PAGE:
Friendship’s Poverty

From the third Tri- Short Story Collection A Corner Of The World

He was always in black as if mourning his life. Wearing his black silk pajamas and standing by a window, he was lost in deep thought as he looked down at the city lights that were not alone. A band of brothers. They were surrounded by each other, feeding of one another’s energy to illuminate the darkness. If only he could be one of them, he thought.

He retreated from the oversized window and sat back down again, but something agitated his attempted effort to rest. He got up and walked over to the mirror and, looking into it, tried to see beyond his image. He was very handsome with his short, dark as night hair, so soft that running his fingers through it felt like satin. His eyes, deep and thoughtful, were filling with tears as he looked at himself, at what others called radiantly hunky. He dismissed that truthful description and went back to the couch and lay out his athletic frame. There he slept.

The morning came fast and breathtaking with a boisterous orange glow against the sky’s blue backdrop. The sun rays, beaming through the glass of the window without curtains, struck his face and awakened him. He got up and stretched. This feels good, he said to himself. He took a shower, made breakfast, and then sat at his grand table with its leather upholstered chairs. He ate by himself. It was his birthday. Thirty-three years. His knife and the aristocratic like taps of his tea cup being placed on its saucer were the only sound breaking the silence. He turned to look at the phone, hoping it would ring. Who will call? he asked himself. There’s no one.

He was the only person in his big house on top of a hill, and he felt crowded in there. His father left him a lot of money but not much of anything else. He did not have to work. His money invested wisely added to his wealth. After breakfast, he left the house that had a view of the city and drove his car into unknown streets. He wanted to see people. He wanted to get lost in their lives. And that was when he noticed them. A man and his pregnant wife standing at the bus stop. He yearned for that but did not know how to get it. That sense of belonging to another human being. That feeling of loving someone and having them love him back. The joy in creating life and waiting nine months to hold a baby in his arms. Those things eluded him. Shyness did not fit him, as if he was not born to wear it, so that could not be the reason for their absence.

He had to do something. And he did. When the man got on the bus, he followed it. The woman stayed behind. He followed until he got off. He watched him as he walked up to a large building and joined a group of men that were waiting outside. They were all dressed in the same shirts. He slowly turned into the parking lot and honked his horn. The group of men standing there all turned around. He only wanted the attention of one of them. And he got it by pointing his finger authoritatively at him and signaling for him to come over.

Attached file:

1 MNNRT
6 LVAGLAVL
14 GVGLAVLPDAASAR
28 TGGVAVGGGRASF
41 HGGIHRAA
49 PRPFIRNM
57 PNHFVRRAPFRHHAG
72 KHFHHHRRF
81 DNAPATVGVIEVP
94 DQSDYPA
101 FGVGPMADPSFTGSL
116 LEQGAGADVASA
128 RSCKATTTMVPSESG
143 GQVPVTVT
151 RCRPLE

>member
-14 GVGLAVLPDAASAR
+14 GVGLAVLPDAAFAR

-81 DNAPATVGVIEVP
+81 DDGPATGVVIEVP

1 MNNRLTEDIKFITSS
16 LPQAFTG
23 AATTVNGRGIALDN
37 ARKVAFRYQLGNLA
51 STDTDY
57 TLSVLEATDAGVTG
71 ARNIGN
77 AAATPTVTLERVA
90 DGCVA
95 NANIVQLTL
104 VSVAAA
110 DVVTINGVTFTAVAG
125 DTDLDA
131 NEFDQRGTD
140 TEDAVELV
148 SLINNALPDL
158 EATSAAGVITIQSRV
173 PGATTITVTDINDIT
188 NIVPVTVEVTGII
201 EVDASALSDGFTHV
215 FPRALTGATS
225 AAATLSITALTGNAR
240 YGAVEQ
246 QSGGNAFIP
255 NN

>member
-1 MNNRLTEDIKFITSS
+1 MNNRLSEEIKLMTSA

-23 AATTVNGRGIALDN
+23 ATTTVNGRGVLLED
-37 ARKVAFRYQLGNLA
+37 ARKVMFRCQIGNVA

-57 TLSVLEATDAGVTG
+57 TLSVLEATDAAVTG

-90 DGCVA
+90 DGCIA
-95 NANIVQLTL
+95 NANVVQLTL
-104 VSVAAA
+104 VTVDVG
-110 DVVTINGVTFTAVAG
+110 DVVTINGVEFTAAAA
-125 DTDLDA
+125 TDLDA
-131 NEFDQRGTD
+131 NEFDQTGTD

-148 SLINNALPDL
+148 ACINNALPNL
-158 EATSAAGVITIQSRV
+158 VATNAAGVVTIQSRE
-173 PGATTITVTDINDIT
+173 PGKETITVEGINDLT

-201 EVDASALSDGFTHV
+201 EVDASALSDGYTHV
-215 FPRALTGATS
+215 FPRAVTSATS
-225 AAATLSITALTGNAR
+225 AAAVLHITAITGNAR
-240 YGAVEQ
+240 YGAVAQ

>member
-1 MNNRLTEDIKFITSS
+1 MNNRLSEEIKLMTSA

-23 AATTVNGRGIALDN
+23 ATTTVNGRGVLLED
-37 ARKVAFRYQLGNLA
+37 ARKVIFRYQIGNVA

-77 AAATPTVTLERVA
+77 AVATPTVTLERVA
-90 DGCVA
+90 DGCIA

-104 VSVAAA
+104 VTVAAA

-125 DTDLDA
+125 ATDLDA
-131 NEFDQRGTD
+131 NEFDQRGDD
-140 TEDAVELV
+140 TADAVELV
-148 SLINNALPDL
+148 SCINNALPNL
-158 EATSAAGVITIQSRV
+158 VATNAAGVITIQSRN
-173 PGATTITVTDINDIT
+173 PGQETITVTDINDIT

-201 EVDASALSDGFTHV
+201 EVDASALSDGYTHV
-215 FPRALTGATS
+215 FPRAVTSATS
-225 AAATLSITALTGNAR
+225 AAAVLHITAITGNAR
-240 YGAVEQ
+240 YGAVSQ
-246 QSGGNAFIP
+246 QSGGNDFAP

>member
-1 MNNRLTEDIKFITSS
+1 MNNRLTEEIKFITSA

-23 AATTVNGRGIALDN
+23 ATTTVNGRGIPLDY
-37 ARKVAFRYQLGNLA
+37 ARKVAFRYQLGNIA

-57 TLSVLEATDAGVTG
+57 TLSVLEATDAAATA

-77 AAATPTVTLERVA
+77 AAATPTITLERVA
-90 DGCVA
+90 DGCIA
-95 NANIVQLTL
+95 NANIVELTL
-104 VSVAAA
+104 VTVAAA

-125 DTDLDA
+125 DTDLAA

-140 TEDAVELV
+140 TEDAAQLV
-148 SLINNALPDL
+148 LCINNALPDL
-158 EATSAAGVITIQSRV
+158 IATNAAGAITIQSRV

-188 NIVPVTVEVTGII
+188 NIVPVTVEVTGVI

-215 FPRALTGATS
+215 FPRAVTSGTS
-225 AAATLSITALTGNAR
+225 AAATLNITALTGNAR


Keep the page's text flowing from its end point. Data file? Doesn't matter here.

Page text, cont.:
Walking toward the car nervously, the factory worker stopped and, cautiously bending at the rolled down car window, stammered, “Hel-hello.”

“Hello. What’s this building?”

“A factory.”

“What do they make here?”


“Parts for what?”

“Are you thinking about buying it,” he joked uneasily.

“Is it for sale?”

“I’m not sure. There are rumors that it is.”

“What’s your name?”


“Hello Morea.”

“Hello,” he said, standing up and taking a few steps back. “Can I help you with something? I have to clock in.”

“I would like to invite you and your wife to dinner tonight.”

He took more steps back. “Who is this guy? How does he know I’m married?” Those were the questions that ran through his mind. He needed to come up with an excuse not to go. And so he lied.

“I’m busy tonight.”

“Hey, Morea,” one of the men behind him said, “let’s go or we’ll be late.”

“I’m coming,” he said, feeling rescued.

“Who is that man?” the stranger heard him asked as he watched both of them walking away.

“I don’t know.”

He was alone again. He drove away but told himself that he would be back. He was going to follow him home. He went shopping, making preparations for a birthday dinner. There was another him that was created, and he liked it. He was no longer going to be lonely money. He was going to be happy, even if he had to pay for it.

Like an army soldier sent out on a very important mission, he was on time when the factory closed for business. He parked his car where he could see who was coming and going and where no one could see him. His car was different, changed from the luxury Mercedes Benz to a more modest Ford. He saw when Morea left and got on the bus. The traffic was crazy because of all the people making their way home, but he was committed. He followed him again, but Morea did not go straight home. He did what he always did after work and stopped at his best friend’s house. Lee also worked in a factory, but they made other things.

The friendly stalker was patient. He waited like a self-controlled stoic as the sun began to flirt with the oncoming evening. He overheard a conversation he wanted to be a part of, laughter he wanted to share in. He cried softly, as if not wanting to hear himself. His tears burning as they traveled slowly down his cool cheeks. He let them fall. When the factory worker finally left, it was not far he went. The person following him noticed how small his house was, like a cottage cut in half. His wife, waiting at the door for him, greeted him with a smile. They’re so in love, he thought. He watched as he went inside and waited ten minutes before going and knocking at the door.

“Who is it?” the man on the inside asked.


As he was opening the door, he asked, “Daniel who?” When he saw who it was, he felt a shock up from his back and up to his head. After his hand fell from the door handle, he stepped back.

“Morea, what’s the matter?” his wife, standing nearby, asked.

“What do you want?” he asked as the uninvited guest let himself in. He glanced around. There was too much in there. Every piece of furniture, although crammed like people on an overcrowded bus, gave off a feeling of being homey.